Purple patch can be taste of things to come for Scottish golf

No-one is laughing now. Not after back-to-back Scottish successes from Grant Forrest and Calum Hill on the European Tour, a strong display from Kelsey MacDonald in the Trust Golf Women’s Scottish Open and Hannah Darling underlining her huge talent by winning the Girls’ Amateur Championship.

Hannah Darling kisses the trophy after her win in the R&A Girls' Amateur Championship at Fulford. Picture: Jan Kruger/R&A/R&A via Getty Images.

It really has been a brilliant spell for Scottish golfers and has come, of course, in the wake of eyebrows being raised when Bob MacIntyre found himself flying the Saltire solo in the 149th Open at Royal St George’s last month.

As I pointed out at the time, there were extenuating circumstances but, at the same time, it required players to start climbing the world rankings to ensure that something similar didn’t occur moving forward.

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Forrest leapt from outside the top 300 to 174th on the back of his maiden European Tour win in the Hero Open in St Andrews a week past Sunday and now Hill has broken into the top 100 for the first time after doing likewise in the Cazoo Classic just outside London on Sunday.

Calum Hill with the trophy following his Cazoo Classic win at the London Golf Club. Picture: Andrew Redington/Getty Images.

It’s the first time we’ve had back-to-back Scottish successes on the circuit since Aberdonians Paul Lawrie and Richie Ramsay won the Johnnie Walker Championship and Omega European Masters respectively around the same time of the year in 2012.

It was no real surprise to those in the know that Forrest proved he could win at the top level and the same goes for Hill, who, on the back of three Challenge Tour triumphs, had been threatening to get the job done on the main tour all season long.

Don’t be surprised if Connor Syme joins that first-time winners’ club before too long because he’s also good enough to achieve that feat, with both Ewen Ferguson and Craig Howie on course to bolster that tartan army on the top circuit next season.

“I think it is,” said Hill in reply to being asked if he thought Scottish golf is in a good place right now. “When you get a group of people who spur one another on, the camaraderie between everyone, it’s brilliant to see it.

Grant Forrest shows off the Hero Open trophy after his win at Fairmont St Andrews. Picture: Andrew Redington/Getty Images.

“There are a lot of really good players coming through from the Challenge Tour and it’ll be a really good group of guys out here. The girls are doing good things as well.”

The likes of MacIntyre, Forrest and Hill will be inspiring the next generation, as will both MacDonald and Darling in the girls’ game following their exploits over the past week.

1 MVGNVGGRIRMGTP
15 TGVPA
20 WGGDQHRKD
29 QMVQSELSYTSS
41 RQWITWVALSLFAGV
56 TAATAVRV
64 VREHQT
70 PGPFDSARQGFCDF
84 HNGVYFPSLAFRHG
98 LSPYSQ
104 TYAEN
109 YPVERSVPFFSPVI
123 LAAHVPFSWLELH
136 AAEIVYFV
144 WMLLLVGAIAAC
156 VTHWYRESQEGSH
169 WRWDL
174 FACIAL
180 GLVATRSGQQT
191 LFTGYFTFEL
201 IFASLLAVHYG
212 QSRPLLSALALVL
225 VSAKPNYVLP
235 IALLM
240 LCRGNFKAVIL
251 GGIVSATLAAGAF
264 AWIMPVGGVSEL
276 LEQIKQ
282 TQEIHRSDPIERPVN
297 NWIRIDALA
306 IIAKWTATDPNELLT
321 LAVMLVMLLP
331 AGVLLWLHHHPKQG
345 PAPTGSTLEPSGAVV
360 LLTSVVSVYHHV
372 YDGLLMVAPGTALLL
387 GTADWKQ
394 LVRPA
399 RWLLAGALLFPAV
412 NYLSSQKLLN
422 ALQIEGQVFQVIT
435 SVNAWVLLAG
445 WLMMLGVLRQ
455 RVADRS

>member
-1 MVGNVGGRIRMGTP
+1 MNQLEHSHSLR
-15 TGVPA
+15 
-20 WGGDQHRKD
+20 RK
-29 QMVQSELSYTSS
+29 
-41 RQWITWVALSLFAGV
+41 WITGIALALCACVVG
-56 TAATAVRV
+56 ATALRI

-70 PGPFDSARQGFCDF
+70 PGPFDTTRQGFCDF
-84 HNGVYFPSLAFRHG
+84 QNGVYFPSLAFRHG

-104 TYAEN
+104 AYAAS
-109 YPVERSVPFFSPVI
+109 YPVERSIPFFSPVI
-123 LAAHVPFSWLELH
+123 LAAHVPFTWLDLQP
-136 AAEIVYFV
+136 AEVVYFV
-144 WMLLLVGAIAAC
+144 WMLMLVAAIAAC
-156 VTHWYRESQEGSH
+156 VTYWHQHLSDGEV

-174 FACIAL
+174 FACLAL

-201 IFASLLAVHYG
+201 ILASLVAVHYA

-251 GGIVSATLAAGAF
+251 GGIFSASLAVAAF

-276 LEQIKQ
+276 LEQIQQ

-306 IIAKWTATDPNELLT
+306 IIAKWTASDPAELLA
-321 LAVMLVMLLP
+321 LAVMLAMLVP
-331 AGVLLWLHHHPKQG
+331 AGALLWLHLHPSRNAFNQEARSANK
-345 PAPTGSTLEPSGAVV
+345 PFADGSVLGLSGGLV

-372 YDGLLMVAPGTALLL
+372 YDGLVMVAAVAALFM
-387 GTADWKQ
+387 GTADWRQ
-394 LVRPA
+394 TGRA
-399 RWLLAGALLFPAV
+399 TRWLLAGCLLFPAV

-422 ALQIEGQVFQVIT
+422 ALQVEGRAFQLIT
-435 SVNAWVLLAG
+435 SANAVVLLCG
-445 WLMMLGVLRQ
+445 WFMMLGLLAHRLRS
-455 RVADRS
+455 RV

It’s not been the smoothest of journeys for MacDonald in her professional career, not helped, of course, when the LET lost its way before the LPGA came on board, but there was a real maturity about her performance in the Trust Golf Scottish Women’s Open at Dumbarnie Links.

At no point in the week did she look out of her depth in the world-class field, having boosted her confidence with some recent strong displays in LET events and, on this evidence, having tied for 15th behind American Ryann O’Toole on the Fife coast, there’s no reason why she also can’t savour that sweet taste of success for the first time in the paid ranks before too long.

Kelsey MacDonald, right, with the Jock MacVicar Leading Scot Trophy alongside Trust Golf Women's Scottish Open winner Ryann O'Toole. Picture: Tristan Jones.

The 30-year-old from Nairn has earned another chance to shine on home soil by securing a spot in this week’s AIG Women’s Open at Carnoustie, where Louise Duncan will also be in the field on the strength of her brilliant victory in the R&A Women’s Amateur Championship earlier in the year.

Duncan, of course, has been selected for the upcoming Curtis Cup, as has Darling and what a way for the 18-year-old Broomieknowe player to celebrate her inclusion in the GB&I team by winning the Girls’ Amateur Championship at Fulford on Saturday.

It was Scotland’s first success in the event since Clare Queen landed the title in 2001, something that actually came as a surprise to Queen, who has a hands-on role in helping young talent develop these days in her role as Scottish Golf’s performance director.

“I couldn’t believe that I had been the last Scot to win it,” admitted Queen. “I actually thought Sally Watson had won it, but she got beat in the final. I am absolutely delighted for Hannah and it’s a great way for her to cap her junior career. I sent her a text on Saturday night and said, ‘there’s some good names on that trophy!’”

“She’s a great person and she always works so hard. She’s always wanted it and it is pretty exciting to see what she can go on and achieve over the next few years. It’s great for all the other girls to see her doing well and be inspired by her.”

In the Boys’ Amateur, a trio of Scots - Cameron Adam, Niall Shiels Donegan and Daniel Bullen - made it to the last eight at Royal Cinque Ports, while the previous week it had almost been a memorable tartan triumph in the first edition of mixed Boys’ and Girls’ Home Internationals at Woodhall Spa.

“It was so close, nearly beating England on their home turf,” said Queen, who is delighted to have major winners in Catriona Matthew and Paul Lawrie on board in mentoring roles, of that effort. “We felt we left a bit out there, but the kids involved will take a lot out of that.”

“Paul and Catriona being involved adds something special, and it feels like we are moving in the right direction.”

It does, indeed, and here’s hoping the last week or so is a taste of what’s to come from Scottish golfers across the board for the next few years.

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